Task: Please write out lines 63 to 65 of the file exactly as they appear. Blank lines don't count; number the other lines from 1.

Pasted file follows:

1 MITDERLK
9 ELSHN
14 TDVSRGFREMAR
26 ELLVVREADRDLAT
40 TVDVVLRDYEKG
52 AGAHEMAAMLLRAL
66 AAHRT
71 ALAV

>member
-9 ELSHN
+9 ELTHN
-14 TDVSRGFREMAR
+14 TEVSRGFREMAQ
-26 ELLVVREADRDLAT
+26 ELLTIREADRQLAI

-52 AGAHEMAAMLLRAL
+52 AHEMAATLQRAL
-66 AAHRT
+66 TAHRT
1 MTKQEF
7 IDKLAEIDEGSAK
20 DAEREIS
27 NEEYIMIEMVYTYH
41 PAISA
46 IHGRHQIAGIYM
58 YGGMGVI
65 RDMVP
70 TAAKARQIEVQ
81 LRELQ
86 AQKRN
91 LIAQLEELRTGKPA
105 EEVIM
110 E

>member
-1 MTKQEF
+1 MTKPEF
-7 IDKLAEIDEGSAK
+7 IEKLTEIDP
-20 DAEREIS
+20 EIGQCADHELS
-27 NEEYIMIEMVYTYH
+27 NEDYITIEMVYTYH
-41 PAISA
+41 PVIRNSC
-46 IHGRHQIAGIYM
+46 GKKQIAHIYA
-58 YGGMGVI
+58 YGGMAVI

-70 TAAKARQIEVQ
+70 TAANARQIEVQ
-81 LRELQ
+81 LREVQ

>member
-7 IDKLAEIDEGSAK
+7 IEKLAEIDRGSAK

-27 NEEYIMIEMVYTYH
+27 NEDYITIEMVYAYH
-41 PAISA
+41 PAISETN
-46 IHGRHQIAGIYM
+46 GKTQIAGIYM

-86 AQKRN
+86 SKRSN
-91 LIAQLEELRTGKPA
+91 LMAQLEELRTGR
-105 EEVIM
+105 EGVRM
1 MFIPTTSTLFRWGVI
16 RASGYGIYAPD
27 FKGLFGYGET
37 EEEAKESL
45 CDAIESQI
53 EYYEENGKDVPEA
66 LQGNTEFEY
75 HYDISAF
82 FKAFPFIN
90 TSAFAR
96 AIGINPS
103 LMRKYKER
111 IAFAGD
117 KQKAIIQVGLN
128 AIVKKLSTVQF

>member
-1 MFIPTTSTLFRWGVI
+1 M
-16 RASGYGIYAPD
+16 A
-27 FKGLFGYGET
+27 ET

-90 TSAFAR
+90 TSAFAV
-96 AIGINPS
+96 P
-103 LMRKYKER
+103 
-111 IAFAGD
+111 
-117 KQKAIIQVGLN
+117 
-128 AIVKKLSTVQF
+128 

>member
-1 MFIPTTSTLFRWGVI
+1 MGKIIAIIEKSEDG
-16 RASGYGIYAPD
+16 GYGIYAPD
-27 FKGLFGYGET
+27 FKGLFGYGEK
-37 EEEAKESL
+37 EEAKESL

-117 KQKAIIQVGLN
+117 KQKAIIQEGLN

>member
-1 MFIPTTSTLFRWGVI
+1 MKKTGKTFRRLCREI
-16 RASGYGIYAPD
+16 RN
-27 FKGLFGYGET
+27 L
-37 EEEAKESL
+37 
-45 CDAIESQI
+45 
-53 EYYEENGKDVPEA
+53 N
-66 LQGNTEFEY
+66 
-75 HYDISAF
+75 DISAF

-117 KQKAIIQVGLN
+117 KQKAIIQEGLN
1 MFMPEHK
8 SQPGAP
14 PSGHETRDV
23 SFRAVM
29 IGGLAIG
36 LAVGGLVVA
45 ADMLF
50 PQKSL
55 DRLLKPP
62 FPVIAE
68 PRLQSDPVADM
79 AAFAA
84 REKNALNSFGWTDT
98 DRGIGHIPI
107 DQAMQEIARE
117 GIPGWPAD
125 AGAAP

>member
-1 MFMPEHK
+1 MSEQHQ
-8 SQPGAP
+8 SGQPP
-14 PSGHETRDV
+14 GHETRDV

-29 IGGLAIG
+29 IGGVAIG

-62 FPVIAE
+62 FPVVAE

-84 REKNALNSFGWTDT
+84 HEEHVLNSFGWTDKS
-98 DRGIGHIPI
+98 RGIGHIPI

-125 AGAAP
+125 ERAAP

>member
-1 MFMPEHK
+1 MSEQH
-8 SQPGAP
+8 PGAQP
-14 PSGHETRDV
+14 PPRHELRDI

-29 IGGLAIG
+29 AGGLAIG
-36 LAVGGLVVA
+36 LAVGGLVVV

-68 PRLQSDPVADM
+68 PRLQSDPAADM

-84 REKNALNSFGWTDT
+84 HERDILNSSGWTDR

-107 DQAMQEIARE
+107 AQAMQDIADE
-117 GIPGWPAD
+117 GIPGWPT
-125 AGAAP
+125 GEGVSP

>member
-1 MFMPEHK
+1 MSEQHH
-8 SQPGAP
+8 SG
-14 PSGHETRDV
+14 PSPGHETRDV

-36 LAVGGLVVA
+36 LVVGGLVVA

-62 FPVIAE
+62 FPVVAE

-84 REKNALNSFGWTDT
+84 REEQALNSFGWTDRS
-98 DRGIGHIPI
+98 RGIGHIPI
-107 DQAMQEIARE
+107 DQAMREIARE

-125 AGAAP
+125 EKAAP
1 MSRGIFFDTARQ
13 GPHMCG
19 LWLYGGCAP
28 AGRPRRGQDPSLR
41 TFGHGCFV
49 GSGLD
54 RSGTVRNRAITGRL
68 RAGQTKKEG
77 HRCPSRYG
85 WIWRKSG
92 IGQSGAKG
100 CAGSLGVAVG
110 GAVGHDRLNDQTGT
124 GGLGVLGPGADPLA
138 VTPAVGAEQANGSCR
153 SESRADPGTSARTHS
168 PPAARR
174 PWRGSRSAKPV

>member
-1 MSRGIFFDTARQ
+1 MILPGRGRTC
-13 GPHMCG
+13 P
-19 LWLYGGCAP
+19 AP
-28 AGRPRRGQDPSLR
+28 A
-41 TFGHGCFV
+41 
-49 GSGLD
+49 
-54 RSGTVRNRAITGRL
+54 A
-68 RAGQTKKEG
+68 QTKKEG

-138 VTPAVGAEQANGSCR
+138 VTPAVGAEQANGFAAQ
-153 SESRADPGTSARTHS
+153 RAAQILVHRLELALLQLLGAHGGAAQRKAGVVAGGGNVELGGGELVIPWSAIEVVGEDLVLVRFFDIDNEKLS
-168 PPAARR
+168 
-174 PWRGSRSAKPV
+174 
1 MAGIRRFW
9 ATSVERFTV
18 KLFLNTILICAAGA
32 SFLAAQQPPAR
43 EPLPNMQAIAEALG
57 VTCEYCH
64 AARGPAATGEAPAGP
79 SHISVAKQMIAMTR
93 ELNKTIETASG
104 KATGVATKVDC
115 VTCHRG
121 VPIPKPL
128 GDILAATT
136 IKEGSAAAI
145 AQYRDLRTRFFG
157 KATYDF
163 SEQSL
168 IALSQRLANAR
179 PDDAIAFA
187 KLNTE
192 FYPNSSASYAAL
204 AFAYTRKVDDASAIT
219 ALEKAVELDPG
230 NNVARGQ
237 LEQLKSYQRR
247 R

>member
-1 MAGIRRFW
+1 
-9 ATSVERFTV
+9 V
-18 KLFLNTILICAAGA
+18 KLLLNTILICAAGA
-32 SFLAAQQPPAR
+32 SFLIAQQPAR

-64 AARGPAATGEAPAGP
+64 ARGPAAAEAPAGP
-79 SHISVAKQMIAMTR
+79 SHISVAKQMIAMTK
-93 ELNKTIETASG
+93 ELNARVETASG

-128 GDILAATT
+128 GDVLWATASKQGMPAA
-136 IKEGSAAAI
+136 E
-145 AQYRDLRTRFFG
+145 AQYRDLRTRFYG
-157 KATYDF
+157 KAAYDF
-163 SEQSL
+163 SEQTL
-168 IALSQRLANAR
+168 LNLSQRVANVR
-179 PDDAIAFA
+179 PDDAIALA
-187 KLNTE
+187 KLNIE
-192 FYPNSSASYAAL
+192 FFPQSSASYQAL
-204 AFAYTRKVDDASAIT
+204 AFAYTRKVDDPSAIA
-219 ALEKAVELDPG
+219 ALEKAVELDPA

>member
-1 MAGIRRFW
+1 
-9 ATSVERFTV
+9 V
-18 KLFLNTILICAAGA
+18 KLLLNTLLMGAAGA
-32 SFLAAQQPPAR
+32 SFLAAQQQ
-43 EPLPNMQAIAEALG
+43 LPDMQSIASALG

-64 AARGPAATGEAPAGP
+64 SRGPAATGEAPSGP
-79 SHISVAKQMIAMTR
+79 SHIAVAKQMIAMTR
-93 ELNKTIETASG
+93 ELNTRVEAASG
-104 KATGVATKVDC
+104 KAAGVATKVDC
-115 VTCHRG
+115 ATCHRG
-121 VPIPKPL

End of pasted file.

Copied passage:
+86 SKRSN
-91 LIAQLEELRTGKPA
+91 LMAQLEELRTGR